Signaling Molecules Involved in the Postharvest Stress Response of Plants Quality Changes and Synthesis of Secondary Metabolites

Authored by: Luis Cisneros-Zevallos , Daniel A. Jacobo-Velázquez , Jean-Claude Pech , Hisashi Koiwa

Handbook of Plant and Crop Physiology

Print publication date:  March  2014
Online publication date:  March  2014

Print ISBN: 9781466553286
eBook ISBN: 9781466553293
Adobe ISBN:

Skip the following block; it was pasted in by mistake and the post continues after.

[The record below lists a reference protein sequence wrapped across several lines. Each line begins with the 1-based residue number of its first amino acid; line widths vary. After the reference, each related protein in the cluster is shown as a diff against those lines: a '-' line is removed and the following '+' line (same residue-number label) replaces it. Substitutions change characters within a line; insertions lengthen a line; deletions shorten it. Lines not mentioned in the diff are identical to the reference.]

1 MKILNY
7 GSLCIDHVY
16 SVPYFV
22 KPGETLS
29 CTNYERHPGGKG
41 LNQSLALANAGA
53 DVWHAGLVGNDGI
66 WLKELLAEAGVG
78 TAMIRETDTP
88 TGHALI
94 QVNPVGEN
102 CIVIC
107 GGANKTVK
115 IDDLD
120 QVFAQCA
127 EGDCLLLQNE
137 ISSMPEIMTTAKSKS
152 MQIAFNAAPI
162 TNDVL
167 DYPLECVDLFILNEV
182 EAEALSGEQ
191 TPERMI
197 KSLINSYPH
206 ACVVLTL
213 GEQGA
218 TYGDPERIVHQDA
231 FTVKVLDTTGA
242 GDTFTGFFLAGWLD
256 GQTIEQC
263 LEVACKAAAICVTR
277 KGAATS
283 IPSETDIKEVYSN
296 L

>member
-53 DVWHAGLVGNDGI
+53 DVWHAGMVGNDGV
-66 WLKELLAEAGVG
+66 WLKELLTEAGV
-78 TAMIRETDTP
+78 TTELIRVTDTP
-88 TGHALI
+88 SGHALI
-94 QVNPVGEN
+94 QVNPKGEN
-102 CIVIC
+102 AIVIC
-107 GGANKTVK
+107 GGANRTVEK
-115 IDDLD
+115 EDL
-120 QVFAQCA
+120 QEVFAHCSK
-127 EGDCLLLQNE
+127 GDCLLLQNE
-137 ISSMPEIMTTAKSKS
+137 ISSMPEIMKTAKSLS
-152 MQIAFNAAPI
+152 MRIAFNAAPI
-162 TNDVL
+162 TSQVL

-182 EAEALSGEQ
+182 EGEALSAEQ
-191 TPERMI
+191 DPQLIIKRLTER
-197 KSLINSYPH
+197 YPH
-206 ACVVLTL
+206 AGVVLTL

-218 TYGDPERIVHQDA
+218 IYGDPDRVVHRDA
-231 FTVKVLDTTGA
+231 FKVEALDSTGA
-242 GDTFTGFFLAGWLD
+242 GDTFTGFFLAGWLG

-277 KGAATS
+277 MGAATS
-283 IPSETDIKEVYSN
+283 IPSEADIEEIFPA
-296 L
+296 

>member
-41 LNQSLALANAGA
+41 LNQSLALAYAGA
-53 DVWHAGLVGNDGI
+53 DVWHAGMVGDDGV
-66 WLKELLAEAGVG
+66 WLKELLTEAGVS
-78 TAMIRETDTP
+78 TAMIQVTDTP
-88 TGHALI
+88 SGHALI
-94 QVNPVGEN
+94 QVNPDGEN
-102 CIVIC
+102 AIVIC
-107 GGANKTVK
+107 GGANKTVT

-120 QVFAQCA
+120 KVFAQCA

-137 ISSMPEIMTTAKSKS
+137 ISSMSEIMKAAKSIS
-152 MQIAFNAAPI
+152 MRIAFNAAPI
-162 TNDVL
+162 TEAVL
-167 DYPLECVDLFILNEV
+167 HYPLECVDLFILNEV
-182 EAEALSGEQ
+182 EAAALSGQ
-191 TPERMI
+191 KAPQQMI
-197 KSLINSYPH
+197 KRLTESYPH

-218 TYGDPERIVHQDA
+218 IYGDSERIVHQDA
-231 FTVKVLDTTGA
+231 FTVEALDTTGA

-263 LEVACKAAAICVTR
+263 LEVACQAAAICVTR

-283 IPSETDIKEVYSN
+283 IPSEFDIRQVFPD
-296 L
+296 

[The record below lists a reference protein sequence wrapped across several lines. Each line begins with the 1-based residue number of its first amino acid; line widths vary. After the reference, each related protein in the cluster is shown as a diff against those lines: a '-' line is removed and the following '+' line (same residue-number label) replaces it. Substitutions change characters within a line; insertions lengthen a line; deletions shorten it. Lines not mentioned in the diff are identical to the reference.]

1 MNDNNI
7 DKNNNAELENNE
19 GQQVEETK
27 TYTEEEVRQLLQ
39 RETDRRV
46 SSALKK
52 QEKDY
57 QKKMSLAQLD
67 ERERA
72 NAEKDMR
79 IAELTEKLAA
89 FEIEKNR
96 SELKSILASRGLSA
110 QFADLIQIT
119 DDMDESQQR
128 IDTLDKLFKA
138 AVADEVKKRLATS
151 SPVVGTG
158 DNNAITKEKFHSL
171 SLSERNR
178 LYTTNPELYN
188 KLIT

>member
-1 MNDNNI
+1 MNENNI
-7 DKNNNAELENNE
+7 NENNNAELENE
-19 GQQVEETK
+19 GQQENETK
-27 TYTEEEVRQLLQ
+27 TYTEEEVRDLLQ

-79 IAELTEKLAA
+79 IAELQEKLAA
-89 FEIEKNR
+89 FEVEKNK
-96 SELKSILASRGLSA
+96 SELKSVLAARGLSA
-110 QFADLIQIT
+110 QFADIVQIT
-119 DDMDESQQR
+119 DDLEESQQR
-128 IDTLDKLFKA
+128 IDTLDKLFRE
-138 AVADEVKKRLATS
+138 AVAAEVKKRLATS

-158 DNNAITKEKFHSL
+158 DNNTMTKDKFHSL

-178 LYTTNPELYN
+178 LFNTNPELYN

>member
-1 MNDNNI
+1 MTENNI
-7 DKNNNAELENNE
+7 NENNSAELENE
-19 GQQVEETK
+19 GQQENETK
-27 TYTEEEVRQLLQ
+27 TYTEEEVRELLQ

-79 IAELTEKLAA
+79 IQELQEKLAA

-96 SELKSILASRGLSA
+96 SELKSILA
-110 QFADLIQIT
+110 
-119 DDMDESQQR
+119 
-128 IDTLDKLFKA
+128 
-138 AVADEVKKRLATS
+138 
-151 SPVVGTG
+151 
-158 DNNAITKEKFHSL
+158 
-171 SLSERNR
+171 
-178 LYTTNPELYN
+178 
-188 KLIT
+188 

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It is well known that fruits and vegetables undergo a series of changes once harvested from the fields until their use by the consumers. In this process, typically fresh produce are harvested, transported to packing houses, lowered their temperature, conditioned or treated, sorted, packed, stored, transported, and displayed. The sequence and steps used will depend on the type of produce and market destination; however, the perishable nature of fresh produce defines their storage life. Through the past few decades, extensive research has been conducted to define optimal postharvest handling for shelf life extension of various commercial crops. Many available postharvest techniques developed are based on exposing these fresh produce to a diverse range of abiotic stresses. For example, temperature management, controlled atmospheres, modified atmospheres, ozone, ethylene treatments, minimal processing, and irradiation are based on controlling abiotic stresses like temperature, altered gas composition, use of chemicals/hormones, wounding, and radiation exposure, respectively. Other stresses that may have an impact on fresh produce, but their use on commercial technologies have not been implemented, include partial dehydration, gravitational exposure, and overall total pressure.

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